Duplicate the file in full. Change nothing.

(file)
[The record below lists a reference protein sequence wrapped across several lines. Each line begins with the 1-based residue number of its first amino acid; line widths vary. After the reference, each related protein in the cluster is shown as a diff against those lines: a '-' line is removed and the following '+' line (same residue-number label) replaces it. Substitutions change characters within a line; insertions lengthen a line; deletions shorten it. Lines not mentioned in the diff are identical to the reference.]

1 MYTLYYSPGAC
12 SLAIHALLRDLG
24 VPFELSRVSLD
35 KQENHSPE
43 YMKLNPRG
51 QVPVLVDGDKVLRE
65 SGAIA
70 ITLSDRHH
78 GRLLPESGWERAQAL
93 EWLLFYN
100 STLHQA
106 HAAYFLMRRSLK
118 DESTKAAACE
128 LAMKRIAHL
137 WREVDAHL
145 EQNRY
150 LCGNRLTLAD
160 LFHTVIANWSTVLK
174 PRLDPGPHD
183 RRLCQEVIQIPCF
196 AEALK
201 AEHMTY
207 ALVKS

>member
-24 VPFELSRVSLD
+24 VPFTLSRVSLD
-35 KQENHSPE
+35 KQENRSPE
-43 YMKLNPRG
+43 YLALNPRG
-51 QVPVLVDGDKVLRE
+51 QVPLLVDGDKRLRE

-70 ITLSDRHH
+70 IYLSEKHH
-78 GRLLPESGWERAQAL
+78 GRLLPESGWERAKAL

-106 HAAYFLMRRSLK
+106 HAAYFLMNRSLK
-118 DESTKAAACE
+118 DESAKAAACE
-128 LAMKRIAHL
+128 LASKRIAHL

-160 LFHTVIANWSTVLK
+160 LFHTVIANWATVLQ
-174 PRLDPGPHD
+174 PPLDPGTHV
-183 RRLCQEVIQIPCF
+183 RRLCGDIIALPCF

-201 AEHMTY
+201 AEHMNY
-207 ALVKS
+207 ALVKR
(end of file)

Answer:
[The record below lists a reference protein sequence wrapped across several lines. Each line begins with the 1-based residue number of its first amino acid; line widths vary. After the reference, each related protein in the cluster is shown as a diff against those lines: a '-' line is removed and the following '+' line (same residue-number label) replaces it. Substitutions change characters within a line; insertions lengthen a line; deletions shorten it. Lines not mentioned in the diff are identical to the reference.]

1 MYTLYYSPGAC
12 SLAIHALLRDLG
24 VPFELSRVSLD
35 KQENHSPE
43 YMKLNPRG
51 QVPVLVDGDKVLRE
65 SGAIA
70 ITLSDRHH
78 GRLLPESGWERAQAL
93 EWLLFYN
100 STLHQA
106 HAAYFLMRRSLK
118 DESTKAAACE
128 LAMKRIAHL
137 WREVDAHL
145 EQNRY
150 LCGNRLTLAD
160 LFHTVIANWSTVLK
174 PRLDPGPHD
183 RRLCQEVIQIPCF
196 AEALK
201 AEHMTY
207 ALVKS

>member
-24 VPFELSRVSLD
+24 VPFTLSRVSLD
-35 KQENHSPE
+35 KQENRSPE
-43 YMKLNPRG
+43 YLALNPRG
-51 QVPVLVDGDKVLRE
+51 QVPLLVDGDKRLRE

-70 ITLSDRHH
+70 IYLSEKHH
-78 GRLLPESGWERAQAL
+78 GRLLPESGWERAKAL

-106 HAAYFLMRRSLK
+106 HAAYFLMNRSLK
-118 DESTKAAACE
+118 DESAKAAACE
-128 LAMKRIAHL
+128 LASKRIAHL

-160 LFHTVIANWSTVLK
+160 LFHTVIANWATVLQ
-174 PRLDPGPHD
+174 PPLDPGTHV
-183 RRLCQEVIQIPCF
+183 RRLCGDIIALPCF

-201 AEHMTY
+201 AEHMNY
-207 ALVKS
+207 ALVKR